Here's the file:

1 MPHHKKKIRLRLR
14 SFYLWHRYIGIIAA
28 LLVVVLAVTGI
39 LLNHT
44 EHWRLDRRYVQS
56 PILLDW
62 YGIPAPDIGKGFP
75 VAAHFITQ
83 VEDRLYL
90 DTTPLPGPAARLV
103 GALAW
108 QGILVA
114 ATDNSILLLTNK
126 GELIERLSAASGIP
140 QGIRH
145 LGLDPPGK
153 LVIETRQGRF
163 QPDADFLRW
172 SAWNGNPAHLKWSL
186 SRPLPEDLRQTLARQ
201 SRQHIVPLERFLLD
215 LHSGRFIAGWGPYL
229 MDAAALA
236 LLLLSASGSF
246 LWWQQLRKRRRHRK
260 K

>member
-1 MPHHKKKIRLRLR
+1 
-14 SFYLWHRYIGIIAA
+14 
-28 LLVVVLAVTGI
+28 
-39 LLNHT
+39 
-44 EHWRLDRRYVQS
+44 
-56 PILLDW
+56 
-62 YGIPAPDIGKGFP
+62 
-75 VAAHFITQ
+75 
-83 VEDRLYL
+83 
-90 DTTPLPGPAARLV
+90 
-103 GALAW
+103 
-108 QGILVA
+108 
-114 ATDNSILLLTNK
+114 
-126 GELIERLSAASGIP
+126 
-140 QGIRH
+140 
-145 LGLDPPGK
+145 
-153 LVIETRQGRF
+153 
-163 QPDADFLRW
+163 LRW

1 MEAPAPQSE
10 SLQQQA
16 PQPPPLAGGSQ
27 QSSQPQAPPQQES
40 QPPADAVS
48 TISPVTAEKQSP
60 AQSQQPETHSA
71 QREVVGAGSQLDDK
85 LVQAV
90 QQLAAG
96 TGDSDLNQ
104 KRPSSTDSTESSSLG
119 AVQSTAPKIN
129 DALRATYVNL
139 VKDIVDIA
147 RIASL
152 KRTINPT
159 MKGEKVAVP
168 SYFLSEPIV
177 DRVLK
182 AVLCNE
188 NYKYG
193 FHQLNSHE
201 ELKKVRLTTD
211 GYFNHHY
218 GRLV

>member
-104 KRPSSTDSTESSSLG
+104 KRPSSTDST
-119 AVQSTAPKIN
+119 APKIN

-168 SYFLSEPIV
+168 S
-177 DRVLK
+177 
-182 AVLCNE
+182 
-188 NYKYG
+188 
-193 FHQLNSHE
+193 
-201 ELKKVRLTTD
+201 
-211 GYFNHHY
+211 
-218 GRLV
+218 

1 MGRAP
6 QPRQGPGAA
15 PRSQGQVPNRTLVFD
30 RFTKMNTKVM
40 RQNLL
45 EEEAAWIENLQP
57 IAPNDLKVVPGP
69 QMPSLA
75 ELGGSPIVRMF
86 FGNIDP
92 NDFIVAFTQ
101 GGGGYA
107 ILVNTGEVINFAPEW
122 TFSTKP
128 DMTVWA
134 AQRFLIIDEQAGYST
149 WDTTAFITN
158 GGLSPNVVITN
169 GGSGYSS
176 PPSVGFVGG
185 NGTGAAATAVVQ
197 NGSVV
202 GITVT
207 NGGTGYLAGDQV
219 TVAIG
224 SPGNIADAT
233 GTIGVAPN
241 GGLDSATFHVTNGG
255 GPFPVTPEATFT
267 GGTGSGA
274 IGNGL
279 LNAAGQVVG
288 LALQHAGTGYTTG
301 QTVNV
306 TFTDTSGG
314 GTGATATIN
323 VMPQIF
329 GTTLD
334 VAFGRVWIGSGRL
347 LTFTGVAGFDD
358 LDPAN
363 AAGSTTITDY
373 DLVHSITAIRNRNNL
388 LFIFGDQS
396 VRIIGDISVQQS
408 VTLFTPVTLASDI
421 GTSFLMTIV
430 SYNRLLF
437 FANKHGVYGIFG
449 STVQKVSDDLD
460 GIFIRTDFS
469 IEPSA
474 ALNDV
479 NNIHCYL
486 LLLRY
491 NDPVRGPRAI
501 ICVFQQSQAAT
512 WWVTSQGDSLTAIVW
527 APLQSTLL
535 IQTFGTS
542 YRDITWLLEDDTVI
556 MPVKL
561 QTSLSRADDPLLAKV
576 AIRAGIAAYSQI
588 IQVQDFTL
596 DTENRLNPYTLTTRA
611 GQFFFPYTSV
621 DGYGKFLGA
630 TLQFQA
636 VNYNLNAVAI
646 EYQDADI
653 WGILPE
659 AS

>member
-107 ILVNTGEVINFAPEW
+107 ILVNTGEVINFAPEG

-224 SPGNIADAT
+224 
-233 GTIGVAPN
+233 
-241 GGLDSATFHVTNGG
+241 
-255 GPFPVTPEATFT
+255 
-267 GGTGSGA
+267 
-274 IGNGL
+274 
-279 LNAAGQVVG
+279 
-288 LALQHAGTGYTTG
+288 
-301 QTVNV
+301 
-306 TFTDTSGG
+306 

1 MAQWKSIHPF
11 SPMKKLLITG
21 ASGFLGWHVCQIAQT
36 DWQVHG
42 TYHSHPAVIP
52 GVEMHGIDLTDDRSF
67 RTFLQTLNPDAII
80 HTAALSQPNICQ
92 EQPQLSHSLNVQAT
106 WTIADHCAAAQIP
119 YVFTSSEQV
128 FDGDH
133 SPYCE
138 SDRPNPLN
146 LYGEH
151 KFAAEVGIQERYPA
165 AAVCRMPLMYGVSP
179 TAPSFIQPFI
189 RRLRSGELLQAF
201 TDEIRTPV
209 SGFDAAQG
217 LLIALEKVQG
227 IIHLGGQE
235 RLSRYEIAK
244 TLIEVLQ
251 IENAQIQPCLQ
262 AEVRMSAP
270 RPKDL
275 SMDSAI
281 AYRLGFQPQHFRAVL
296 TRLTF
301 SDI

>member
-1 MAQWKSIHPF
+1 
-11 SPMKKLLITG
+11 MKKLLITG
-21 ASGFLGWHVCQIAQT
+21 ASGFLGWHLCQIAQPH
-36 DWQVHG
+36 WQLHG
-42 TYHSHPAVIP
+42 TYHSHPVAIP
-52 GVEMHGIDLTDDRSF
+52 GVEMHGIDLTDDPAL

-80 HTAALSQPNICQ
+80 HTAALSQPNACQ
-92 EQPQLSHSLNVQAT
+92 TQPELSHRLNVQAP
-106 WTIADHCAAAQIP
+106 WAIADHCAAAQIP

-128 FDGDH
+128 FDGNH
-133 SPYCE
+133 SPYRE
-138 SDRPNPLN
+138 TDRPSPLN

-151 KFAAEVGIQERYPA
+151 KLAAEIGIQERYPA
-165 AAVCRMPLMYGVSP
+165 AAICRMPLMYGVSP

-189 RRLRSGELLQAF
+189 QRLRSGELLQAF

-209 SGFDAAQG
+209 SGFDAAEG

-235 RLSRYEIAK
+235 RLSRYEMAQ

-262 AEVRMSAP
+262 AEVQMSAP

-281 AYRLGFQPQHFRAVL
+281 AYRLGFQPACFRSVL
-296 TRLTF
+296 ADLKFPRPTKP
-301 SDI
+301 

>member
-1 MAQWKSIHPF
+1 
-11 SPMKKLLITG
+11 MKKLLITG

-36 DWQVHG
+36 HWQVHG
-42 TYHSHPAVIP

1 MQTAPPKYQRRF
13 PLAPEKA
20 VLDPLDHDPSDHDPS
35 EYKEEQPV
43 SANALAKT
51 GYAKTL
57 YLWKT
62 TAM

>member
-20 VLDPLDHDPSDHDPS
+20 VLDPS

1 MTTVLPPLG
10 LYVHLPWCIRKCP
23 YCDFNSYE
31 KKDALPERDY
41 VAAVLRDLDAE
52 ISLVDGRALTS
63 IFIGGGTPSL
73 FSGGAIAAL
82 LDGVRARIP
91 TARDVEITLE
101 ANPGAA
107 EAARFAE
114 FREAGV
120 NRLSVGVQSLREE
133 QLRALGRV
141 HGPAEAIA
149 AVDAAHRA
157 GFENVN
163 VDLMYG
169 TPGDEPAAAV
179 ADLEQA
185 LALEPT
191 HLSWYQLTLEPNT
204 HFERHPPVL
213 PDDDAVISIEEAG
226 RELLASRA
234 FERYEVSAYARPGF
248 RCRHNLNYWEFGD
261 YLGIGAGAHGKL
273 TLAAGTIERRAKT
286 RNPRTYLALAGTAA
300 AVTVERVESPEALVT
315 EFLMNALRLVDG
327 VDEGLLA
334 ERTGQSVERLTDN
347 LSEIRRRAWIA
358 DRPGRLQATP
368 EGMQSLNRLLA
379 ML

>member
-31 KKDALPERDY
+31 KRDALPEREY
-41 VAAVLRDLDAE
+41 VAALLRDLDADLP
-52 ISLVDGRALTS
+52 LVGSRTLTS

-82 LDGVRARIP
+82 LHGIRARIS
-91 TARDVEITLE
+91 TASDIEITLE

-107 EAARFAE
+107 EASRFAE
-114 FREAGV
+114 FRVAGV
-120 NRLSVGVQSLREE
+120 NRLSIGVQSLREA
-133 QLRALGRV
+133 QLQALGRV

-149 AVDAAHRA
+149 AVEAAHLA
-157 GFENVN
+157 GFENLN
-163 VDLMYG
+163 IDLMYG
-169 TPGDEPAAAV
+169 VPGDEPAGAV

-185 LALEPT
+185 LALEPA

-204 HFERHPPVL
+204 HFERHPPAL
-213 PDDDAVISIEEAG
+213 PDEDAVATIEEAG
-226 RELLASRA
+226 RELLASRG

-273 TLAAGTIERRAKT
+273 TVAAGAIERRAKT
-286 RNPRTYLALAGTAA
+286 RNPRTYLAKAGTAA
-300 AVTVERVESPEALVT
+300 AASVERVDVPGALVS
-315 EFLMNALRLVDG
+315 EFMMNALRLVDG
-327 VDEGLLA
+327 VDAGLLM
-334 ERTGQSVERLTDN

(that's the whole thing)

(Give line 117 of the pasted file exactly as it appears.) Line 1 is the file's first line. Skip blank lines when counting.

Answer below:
57 IAPNDLKVVPGP